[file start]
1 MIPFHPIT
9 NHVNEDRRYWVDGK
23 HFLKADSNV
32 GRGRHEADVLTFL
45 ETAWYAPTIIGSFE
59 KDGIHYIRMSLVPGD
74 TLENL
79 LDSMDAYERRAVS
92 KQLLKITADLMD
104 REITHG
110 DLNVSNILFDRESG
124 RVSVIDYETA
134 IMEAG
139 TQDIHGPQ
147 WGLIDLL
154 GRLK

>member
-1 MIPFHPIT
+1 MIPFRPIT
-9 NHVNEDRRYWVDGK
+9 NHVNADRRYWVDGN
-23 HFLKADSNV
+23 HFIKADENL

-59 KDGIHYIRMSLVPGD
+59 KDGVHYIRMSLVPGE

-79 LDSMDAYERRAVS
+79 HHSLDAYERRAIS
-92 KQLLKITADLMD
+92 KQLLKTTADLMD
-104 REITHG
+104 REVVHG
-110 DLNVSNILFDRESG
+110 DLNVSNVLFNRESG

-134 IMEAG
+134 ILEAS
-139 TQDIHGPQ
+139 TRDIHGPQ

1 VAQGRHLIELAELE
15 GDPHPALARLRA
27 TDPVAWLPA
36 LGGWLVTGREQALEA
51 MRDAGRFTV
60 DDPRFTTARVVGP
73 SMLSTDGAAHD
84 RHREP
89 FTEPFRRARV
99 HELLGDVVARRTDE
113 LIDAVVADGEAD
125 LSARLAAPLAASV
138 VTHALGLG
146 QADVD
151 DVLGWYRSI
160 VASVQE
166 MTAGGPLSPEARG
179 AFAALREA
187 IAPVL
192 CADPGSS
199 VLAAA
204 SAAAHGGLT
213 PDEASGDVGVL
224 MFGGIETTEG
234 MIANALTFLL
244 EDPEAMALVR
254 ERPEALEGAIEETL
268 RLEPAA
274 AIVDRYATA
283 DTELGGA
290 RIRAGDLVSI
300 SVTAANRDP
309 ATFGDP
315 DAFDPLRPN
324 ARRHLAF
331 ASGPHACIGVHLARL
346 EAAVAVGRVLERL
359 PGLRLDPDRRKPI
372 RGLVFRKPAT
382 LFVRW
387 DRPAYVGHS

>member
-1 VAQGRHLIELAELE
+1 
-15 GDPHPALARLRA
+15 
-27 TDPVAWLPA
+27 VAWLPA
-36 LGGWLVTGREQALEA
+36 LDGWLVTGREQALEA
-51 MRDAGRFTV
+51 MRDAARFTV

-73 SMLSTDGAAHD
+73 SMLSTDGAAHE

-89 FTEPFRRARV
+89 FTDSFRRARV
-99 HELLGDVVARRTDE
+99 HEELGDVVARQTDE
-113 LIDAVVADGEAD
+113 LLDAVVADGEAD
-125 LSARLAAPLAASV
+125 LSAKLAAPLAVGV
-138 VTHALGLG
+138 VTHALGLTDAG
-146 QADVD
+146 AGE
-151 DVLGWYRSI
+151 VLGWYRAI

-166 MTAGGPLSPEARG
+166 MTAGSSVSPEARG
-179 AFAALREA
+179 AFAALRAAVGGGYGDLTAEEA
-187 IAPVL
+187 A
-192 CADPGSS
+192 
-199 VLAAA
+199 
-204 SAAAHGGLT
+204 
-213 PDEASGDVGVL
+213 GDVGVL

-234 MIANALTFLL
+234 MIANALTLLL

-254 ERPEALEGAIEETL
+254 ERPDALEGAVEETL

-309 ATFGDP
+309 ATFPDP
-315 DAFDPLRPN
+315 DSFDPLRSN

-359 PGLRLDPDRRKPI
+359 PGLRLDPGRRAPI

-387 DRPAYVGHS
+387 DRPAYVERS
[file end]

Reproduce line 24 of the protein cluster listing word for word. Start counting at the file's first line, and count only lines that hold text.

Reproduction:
-59 KDGIHYIRMSLVPGD